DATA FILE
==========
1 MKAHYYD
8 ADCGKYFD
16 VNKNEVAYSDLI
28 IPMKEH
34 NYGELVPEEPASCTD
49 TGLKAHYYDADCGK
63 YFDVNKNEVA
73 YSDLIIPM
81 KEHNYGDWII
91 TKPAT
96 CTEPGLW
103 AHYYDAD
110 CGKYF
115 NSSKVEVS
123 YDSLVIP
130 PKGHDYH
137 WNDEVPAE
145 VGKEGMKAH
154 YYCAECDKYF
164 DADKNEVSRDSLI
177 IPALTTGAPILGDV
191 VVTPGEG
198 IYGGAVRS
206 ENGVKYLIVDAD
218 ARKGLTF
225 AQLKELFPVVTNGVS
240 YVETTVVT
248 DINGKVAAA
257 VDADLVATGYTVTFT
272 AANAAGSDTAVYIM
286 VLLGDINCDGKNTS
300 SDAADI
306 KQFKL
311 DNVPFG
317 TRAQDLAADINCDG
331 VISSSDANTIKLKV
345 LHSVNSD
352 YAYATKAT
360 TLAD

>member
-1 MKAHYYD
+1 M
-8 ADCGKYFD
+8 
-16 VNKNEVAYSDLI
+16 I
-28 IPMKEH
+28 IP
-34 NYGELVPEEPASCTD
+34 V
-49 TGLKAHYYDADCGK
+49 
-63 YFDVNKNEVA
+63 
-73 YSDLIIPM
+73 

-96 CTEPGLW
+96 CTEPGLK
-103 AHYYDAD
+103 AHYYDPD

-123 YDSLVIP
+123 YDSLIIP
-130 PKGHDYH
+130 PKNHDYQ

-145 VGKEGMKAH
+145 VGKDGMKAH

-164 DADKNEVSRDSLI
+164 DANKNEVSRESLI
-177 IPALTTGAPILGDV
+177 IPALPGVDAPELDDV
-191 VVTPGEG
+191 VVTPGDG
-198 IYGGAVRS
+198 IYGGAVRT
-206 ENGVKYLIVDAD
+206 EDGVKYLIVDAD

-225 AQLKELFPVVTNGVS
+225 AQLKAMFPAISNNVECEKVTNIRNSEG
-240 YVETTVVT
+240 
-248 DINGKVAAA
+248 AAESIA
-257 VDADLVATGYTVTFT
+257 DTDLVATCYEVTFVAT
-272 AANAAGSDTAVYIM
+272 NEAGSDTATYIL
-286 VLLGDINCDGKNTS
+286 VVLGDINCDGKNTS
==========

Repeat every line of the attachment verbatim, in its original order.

1 MKAHYYD
8 ADCGKYFD
16 VNKNEVAYSDLI
28 IPMKEH
34 NYGELVPEEPASCTD
49 TGLKAHYYDADCGK
63 YFDVNKNEVA
73 YSDLIIPM
81 KEHNYGDWII
91 TKPAT
96 CTEPGLW
103 AHYYDAD
110 CGKYF
115 NSSKVEVS
123 YDSLVIP
130 PKGHDYH
137 WNDEVPAE
145 VGKEGMKAH
154 YYCAECDKYF
164 DADKNEVSRDSLI
177 IPALTTGAPILGDV
191 VVTPGEG
198 IYGGAVRS
206 ENGVKYLIVDAD
218 ARKGLTF
225 AQLKELFPVVTNGVS
240 YVETTVVT
248 DINGKVAAA
257 VDADLVATGYTVTFT
272 AANAAGSDTAVYIM
286 VLLGDINCDGKNTS
300 SDAADI
306 KQFKL
311 DNVPFG
317 TRAQDLAADINCDG
331 VISSSDANTIKLKV
345 LHSVNSD
352 YAYATKAT
360 TLAD

>member
-1 MKAHYYD
+1 M
-8 ADCGKYFD
+8 
-16 VNKNEVAYSDLI
+16 I
-28 IPMKEH
+28 IP
-34 NYGELVPEEPASCTD
+34 V
-49 TGLKAHYYDADCGK
+49 
-63 YFDVNKNEVA
+63 
-73 YSDLIIPM
+73 

-96 CTEPGLW
+96 CTEPGLK
-103 AHYYDAD
+103 AHYYDPD

-123 YDSLVIP
+123 YDSLIIP
-130 PKGHDYH
+130 PKNHDYQ

-145 VGKEGMKAH
+145 VGKDGMKAH

-164 DADKNEVSRDSLI
+164 DANKNEVSRESLI
-177 IPALTTGAPILGDV
+177 IPALPGVDAPELDDV
-191 VVTPGEG
+191 VVTPGDG
-198 IYGGAVRS
+198 IYGGAVRT
-206 ENGVKYLIVDAD
+206 EDGVKYLIVDAD

-225 AQLKELFPVVTNGVS
+225 AQLKAMFPAISNNVECEKVTNIRNSEG
-240 YVETTVVT
+240 
-248 DINGKVAAA
+248 AAESIA
-257 VDADLVATGYTVTFT
+257 DTDLVATCYEVTFVAT
-272 AANAAGSDTAVYIM
+272 NEAGSDTATYIL
-286 VLLGDINCDGKNTS
+286 VVLGDINCDGKNTS